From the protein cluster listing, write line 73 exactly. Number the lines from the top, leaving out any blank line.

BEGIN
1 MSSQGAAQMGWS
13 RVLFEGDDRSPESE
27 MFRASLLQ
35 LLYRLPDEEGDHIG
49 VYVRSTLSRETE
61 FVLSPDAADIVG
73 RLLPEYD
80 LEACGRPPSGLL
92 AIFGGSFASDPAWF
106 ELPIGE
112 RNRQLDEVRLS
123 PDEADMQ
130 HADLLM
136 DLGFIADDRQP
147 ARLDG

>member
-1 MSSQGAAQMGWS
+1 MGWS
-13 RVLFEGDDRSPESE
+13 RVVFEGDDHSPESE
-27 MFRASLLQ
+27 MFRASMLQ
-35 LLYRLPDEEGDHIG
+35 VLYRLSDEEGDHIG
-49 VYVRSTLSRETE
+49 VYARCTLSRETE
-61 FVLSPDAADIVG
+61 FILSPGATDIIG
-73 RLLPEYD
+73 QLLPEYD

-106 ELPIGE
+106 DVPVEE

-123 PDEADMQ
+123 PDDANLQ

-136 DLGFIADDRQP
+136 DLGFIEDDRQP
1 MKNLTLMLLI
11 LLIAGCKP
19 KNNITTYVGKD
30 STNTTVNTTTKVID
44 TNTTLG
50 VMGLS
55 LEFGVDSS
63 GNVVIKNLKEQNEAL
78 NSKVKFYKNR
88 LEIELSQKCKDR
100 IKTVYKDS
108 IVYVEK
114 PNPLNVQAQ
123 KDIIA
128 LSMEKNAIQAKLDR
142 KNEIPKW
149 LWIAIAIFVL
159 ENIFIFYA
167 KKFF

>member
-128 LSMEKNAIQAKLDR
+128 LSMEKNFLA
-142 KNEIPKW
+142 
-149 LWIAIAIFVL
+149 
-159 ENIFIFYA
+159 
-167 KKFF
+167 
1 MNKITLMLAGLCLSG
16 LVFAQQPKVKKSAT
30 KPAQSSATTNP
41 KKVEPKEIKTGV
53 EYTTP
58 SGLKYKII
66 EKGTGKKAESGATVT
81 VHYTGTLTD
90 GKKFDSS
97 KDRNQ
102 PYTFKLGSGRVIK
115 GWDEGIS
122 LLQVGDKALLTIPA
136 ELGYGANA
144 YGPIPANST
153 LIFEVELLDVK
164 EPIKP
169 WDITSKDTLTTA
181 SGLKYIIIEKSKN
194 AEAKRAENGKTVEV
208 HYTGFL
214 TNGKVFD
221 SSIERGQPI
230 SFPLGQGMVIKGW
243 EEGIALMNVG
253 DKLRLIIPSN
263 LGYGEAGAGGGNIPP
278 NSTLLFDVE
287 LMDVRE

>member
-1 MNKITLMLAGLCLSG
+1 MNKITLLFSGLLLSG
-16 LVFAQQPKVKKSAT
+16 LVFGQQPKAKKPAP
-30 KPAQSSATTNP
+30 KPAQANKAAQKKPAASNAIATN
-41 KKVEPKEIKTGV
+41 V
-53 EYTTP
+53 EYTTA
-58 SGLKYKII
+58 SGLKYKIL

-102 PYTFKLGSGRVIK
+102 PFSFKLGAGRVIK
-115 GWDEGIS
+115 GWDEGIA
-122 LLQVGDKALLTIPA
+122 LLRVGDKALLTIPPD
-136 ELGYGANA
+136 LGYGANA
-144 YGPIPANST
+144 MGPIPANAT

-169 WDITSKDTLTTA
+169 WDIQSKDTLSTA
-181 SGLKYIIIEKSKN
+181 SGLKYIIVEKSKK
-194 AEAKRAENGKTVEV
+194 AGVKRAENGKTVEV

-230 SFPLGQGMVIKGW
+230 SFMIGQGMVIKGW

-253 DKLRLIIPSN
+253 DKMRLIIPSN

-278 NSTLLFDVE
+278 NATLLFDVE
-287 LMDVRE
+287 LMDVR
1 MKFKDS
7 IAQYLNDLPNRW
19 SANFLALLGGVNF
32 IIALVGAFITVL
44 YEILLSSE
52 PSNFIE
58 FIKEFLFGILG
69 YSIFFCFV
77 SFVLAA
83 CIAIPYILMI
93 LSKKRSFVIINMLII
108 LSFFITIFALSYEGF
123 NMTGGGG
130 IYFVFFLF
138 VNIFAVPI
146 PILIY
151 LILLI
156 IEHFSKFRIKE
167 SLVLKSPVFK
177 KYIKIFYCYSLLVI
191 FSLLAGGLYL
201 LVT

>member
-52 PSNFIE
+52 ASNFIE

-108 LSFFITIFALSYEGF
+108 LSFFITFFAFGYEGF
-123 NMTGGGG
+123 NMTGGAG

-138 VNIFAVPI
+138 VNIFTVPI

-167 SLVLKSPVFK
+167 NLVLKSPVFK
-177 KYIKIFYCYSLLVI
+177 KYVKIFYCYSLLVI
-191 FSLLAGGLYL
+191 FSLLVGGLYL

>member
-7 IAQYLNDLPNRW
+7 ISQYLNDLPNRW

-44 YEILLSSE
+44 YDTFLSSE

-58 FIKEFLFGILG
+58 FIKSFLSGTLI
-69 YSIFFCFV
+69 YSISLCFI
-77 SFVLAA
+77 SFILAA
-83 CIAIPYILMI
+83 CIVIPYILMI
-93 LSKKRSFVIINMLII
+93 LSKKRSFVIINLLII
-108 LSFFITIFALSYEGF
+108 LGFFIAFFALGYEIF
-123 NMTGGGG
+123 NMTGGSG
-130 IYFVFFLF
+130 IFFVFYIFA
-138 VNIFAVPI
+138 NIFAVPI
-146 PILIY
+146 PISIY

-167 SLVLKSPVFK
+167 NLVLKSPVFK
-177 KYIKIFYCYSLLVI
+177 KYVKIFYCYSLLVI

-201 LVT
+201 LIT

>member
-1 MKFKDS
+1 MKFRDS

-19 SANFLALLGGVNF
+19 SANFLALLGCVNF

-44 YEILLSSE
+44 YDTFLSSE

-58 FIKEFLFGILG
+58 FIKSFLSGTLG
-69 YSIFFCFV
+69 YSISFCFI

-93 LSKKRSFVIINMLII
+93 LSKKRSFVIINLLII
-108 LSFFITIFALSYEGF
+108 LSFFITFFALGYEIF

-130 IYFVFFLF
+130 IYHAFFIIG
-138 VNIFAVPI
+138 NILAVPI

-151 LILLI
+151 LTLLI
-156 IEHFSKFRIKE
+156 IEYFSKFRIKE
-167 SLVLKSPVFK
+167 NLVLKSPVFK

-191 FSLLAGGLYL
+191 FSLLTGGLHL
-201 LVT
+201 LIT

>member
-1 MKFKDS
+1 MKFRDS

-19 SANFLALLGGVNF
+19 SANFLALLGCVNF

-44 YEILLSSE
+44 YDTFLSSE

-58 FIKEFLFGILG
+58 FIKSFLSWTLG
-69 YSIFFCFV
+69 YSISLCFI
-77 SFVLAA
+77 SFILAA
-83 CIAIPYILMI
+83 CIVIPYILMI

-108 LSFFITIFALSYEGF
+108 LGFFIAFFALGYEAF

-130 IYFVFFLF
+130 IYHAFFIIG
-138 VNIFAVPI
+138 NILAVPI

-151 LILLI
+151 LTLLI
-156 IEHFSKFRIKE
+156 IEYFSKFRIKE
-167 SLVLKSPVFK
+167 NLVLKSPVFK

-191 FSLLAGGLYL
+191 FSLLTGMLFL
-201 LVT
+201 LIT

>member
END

66 EKGTGKKAESGATVT